West Law Report

Applying test of interests of justice on appeals

Posted in Times Law Report by mrkooenglish on October 18, 2008

From The TimesOctober 3, 2008

Applying test of interests of justice on appeals
Court of Appeal, Criminal Division
Published October 3, 2008
Regina v Al-Ali
Before Lord Justice Scott Baker, Mr Justice Coulson and Mr Justice Maddison
Judgment September 2, 2008

On an application by the prosecution for leave to appeal from a ruling of a trial judge in the crown court, the Court of Appeal should not simply consider whether the appeal had a realistic prospect of success because even if the judge’s ruling was wrong it would only be if it were in the interests of justice that the trial should be resumed or started afresh.

The Court of Appeal, Criminal Division, so held when refusing an application by the Crown under section 58 of the Criminal Justice Act 2003 for leave to appeal against a ruling made at Southwark Crown Court by Mr Recorder Bartle, QC, on July 2, 2008, that there was no case for the defendant, Firas Al-Ali, to answer in respect of two charges of handling stolen goods.

Section 61 of the Act 2003 Act provides: “(4) Where the Court of Appeal reverses or varies the ruling, it must, in respect of the offence or each offence which is the subject of the appeal, do any of the following – (a) order that proceedings for that offence may be resumed in the crown court, (b) order that a fresh trial may take place in the crown court for that offence, (c) order that the defendant in relation to that offence be acquitted of that offence. “

(5) But the Court of Appeal may not make an order under subsection (4)(a) or (b) in respect of an offence unless it considers it necessary in the interests of justice to do so.”

Mr John Hulme for the prosecution; Mr Paul Brooks for the defendant.

LORD JUSTICE SCOTT BAKER, giving the judgment of the court, said that there was no indication in the legislation as to the criteria that the Court of Appeal should take into account when deciding whether to grant leave to the Crown to appeal in an individual case.

It seemed to their Lordships that in deciding whether to grant leave they should apply a broad “interests of justice” test rather than ask merely whether the prosecutor’s case was arguable or had some prospect of success. It was important to look ahead to see what options were available for the court in the event that the appeal succeeded.

In reaching that conclusion, they had very much in mind the provisions of section 61 of the 2003 Act, particularly section 61(5). If the court concluded that the judge’s ruling was wrong but that it was not necessary in the interests of justice for the trial to be continued or resumed, the defendant could be acquitted in accordance with s 61(4)(c).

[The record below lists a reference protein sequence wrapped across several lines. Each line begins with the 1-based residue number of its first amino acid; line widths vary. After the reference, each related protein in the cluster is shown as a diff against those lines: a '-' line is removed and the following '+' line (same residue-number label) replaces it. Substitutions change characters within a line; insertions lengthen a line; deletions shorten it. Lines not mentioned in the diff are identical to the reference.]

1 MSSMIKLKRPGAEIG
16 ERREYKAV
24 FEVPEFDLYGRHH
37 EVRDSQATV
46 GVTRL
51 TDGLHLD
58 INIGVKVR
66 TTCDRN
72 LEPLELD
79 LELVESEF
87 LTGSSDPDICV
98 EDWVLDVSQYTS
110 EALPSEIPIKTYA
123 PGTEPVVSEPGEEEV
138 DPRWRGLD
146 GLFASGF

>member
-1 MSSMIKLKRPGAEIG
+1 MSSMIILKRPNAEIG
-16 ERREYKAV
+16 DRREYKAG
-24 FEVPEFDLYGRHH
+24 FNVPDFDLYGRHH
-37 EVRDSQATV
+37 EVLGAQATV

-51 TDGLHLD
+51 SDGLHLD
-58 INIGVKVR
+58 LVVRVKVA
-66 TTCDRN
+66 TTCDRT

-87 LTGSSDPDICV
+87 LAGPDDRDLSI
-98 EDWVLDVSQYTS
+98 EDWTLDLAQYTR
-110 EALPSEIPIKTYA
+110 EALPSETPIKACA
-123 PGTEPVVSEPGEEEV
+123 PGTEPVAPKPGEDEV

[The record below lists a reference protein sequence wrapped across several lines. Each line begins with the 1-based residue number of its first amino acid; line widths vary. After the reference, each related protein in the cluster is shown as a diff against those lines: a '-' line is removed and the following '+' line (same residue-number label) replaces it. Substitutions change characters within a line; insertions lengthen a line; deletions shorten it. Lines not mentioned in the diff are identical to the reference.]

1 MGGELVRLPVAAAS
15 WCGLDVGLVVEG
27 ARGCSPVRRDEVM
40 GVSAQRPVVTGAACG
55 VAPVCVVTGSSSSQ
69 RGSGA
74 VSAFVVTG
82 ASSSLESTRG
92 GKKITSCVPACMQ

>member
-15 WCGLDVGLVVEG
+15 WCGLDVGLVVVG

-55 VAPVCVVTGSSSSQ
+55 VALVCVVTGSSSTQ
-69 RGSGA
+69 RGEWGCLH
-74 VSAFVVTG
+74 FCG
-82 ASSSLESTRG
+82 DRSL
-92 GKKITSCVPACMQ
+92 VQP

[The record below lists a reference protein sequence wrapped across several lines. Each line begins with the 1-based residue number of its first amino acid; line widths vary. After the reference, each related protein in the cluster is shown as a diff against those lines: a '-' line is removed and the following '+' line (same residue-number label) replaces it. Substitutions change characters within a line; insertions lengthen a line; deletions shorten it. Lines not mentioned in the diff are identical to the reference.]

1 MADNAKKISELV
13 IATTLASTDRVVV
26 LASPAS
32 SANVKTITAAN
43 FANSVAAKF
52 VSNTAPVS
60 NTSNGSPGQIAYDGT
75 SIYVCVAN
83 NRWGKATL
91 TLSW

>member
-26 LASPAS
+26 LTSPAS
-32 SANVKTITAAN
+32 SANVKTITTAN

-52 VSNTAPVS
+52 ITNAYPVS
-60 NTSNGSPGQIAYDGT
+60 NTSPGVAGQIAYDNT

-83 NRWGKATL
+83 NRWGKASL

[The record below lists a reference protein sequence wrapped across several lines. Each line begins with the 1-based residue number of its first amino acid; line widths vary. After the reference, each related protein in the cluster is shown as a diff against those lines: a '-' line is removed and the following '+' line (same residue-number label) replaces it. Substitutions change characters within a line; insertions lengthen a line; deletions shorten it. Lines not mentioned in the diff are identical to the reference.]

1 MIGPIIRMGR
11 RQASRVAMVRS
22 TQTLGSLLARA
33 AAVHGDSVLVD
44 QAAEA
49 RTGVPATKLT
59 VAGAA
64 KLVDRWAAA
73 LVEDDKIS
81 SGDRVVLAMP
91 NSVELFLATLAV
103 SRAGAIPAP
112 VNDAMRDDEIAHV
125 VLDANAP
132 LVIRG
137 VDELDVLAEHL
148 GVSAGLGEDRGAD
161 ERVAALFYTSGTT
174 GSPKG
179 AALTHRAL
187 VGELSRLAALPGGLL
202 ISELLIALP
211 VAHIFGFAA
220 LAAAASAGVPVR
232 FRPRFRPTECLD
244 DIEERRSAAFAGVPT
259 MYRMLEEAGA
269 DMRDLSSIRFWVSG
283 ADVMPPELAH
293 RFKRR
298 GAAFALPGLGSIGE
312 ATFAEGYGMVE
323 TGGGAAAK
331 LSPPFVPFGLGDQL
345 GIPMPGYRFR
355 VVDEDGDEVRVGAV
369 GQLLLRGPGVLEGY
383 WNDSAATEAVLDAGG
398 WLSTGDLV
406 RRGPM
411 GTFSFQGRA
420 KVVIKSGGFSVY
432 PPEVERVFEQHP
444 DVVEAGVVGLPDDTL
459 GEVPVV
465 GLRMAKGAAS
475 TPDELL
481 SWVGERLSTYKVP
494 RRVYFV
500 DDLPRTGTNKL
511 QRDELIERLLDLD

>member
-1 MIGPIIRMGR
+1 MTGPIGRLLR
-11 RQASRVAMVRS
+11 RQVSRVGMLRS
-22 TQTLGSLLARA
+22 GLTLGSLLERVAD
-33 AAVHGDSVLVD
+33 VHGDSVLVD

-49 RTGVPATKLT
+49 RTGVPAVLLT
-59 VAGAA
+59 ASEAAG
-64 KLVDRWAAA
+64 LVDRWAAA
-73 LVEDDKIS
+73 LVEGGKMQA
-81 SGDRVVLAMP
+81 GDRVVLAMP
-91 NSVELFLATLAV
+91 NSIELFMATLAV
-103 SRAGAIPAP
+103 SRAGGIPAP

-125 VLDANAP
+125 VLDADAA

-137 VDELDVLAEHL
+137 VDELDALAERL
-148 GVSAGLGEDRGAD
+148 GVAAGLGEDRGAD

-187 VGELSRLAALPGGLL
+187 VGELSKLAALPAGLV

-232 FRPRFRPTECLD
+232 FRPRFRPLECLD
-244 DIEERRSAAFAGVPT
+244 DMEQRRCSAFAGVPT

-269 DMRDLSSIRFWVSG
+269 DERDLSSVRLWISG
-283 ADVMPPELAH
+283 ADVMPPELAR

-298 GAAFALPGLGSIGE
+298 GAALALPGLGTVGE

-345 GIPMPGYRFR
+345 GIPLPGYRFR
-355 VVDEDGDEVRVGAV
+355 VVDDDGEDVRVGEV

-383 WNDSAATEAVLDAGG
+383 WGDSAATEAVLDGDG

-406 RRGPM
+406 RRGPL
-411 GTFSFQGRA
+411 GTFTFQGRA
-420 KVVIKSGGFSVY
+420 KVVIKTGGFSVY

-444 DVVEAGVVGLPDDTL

A complication had arisen as a result of the coming into force on July 14, 2008, of section 44 of the Criminal Justice and Immigration Act 2008, which substituted a new provision for section 61(5) so that the question that arose for decision after that date was whether the defendant could receive a fair trial if an order were made under subsection (4)(a) or (b), rather than applying the “interests of justice” test.

That provision, however, did not bite directly on the present application because it was launched before July 14, 2008: see paragraph 16 of Schedule 27 to the 2008 Act. But in their Lordships’ judgment, even if the law applicable under section 61(5) had changed, Parliament had done nothing to limit the discretion which the court had.

Their Lordships made the following observations about the present case:

(i) whether the judge’s ruling was right or wrong this was not a strong case; (ii) the defendant was a man of good character; (iii) the offence did not cross the custody threshold; (iv) if there were to be a further trial there would be an additional charge on public funds to pay for the prosecution and defence; (v) a retrial would be disproportionate to the gravity of the offence; (vi) appeals by the prosecution in cases where there was little or no public interest involved should not be encouraged.

Accordingly, the recorder’s ruling that there was no case for the defendant to answer would be upheld.

Solicitors: Crown Prosecution Service, Central London; Janes.

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